When you're traveling, discovery comes easily. But wilderness in our own backyards and neighborhoods can offer discovery as well.
I went out this morning looking for something unexpected and two lizards found me.
Lizards in my yard are not unexpected. Western fence lizards (Sceloporus occidentalis) have become abundant over the last 10 years. This year we have already seen at least three new babies. The more native California vegetation we have, the more we attract native insects and the greater the resources for the lizards.
Alligator lizards (Elgaria multicarinata) like the one pictured above, have been resident in our yard since we moved in 19 years ago. But I have never seen these two lizard species interact.
Fence lizards are sun lovers, frequently basking out in the open. They communicate with each other visually with displays of head bobbing and revealing their blue chests. The alligator lizards, on the other hand, are shy creatures slipping through the shadows and feeding into the night on warm summer evenings.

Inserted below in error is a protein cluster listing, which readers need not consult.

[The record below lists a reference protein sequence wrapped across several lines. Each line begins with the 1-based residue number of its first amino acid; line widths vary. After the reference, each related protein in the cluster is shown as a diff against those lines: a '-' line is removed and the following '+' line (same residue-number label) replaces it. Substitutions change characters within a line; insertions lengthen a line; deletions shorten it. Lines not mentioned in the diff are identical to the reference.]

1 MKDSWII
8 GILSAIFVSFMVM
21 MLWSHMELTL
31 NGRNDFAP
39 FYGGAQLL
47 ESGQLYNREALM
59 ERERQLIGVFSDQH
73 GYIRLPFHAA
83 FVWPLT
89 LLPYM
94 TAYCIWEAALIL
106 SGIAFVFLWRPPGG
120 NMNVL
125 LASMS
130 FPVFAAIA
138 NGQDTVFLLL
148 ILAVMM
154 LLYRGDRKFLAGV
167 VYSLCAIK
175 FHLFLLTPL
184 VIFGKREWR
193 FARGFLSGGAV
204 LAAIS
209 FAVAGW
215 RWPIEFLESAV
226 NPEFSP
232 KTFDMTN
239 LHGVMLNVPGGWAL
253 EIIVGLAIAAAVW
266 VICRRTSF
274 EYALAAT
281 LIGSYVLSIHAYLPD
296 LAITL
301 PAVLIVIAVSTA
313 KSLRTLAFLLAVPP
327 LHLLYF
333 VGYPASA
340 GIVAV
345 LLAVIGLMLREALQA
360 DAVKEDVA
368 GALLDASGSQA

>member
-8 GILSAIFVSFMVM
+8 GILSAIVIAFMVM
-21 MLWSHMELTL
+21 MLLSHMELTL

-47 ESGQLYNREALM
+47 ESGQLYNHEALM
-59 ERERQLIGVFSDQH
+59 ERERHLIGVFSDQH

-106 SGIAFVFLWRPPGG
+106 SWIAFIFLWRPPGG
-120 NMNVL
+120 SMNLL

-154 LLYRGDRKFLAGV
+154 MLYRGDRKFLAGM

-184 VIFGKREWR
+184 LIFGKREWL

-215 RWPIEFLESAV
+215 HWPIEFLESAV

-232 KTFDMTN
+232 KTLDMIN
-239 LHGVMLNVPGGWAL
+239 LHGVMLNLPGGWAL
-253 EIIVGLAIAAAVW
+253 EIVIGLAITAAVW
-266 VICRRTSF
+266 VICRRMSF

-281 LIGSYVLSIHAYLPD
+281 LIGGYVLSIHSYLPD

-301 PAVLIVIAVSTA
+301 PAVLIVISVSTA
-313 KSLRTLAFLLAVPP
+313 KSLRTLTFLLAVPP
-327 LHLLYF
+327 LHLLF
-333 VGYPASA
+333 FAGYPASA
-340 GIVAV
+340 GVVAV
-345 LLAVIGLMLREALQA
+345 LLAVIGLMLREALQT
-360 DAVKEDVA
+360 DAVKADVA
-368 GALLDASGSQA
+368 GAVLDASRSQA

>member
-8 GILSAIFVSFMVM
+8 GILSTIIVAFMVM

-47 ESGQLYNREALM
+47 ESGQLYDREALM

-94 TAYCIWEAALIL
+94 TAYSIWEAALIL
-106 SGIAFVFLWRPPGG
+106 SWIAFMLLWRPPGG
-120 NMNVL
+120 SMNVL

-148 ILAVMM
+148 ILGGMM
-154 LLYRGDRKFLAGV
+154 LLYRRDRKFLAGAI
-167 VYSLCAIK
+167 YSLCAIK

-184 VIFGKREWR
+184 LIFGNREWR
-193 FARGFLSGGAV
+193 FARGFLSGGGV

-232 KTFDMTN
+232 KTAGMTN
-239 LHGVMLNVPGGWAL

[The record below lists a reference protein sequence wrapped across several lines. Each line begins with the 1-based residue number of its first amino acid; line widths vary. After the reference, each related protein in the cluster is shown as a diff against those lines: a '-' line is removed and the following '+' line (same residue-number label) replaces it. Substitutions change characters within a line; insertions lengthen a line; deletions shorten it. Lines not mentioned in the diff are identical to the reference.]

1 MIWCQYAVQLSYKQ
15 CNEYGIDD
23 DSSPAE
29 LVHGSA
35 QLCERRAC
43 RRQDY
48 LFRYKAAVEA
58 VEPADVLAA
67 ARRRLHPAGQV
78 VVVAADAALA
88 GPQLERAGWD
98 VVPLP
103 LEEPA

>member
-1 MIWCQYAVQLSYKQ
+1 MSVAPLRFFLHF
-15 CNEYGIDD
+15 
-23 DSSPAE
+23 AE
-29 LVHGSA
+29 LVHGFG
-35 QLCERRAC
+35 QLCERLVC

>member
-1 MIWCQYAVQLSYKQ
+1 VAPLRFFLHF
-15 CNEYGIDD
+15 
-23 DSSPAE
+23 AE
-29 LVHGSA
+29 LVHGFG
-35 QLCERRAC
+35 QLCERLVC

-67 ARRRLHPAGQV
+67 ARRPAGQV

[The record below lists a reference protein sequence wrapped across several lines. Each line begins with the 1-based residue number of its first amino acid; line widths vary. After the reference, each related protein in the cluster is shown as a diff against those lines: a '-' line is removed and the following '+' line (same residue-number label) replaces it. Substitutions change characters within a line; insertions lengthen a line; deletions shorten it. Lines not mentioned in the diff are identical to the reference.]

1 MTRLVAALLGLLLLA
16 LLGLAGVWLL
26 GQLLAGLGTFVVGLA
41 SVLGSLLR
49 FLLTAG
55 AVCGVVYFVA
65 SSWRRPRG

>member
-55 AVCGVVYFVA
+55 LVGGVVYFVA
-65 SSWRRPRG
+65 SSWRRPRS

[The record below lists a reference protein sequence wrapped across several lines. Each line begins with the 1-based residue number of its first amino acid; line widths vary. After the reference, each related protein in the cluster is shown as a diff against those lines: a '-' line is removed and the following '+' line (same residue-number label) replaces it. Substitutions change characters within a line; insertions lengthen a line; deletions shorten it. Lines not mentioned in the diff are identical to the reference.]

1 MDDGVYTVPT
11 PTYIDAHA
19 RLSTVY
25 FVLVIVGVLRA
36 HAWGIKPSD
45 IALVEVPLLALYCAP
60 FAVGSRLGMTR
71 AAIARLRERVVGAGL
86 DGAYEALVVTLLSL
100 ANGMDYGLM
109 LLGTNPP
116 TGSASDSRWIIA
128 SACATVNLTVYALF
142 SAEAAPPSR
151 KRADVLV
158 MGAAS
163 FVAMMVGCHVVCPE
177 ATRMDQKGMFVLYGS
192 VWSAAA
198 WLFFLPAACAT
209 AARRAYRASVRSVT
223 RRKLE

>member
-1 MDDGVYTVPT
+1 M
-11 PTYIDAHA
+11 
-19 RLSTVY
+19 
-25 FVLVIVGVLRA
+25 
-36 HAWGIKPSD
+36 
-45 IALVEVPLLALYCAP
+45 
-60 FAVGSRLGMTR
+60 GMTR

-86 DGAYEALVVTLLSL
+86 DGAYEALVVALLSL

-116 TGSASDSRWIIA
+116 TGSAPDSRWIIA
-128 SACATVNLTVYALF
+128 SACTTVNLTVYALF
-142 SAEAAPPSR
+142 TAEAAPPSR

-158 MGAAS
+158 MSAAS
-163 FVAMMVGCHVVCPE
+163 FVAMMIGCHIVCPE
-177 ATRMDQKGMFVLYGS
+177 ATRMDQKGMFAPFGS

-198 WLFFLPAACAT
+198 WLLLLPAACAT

This morning I happened upon an adult western fence lizard and a sub-adult alligator lizard. The fence lizard was trying to chase the alligator lizard out of its territory. The alligator lizard (about the girth of a pencil and 7"-8" long) took refuge on a branch in a bush about a foot off the ground. It turned, like its namesake, with an open mouth and hissing. It tried to scare off the fence lizard.
It was a miniature primeval world moment - wild lizards unencumbered by the actions of people. I ran to get the camera, but only got a picture of the
fence lizard. While the fence lizard is primarily an insect eater, a
larger alligator lizard could prey on the two-inch-long western fence lizard
If you just take a moment to observe, you'll be surprised what you can discover close to home. This August Discover yourself.
(Australian wild lizards, Turkish wild lizards)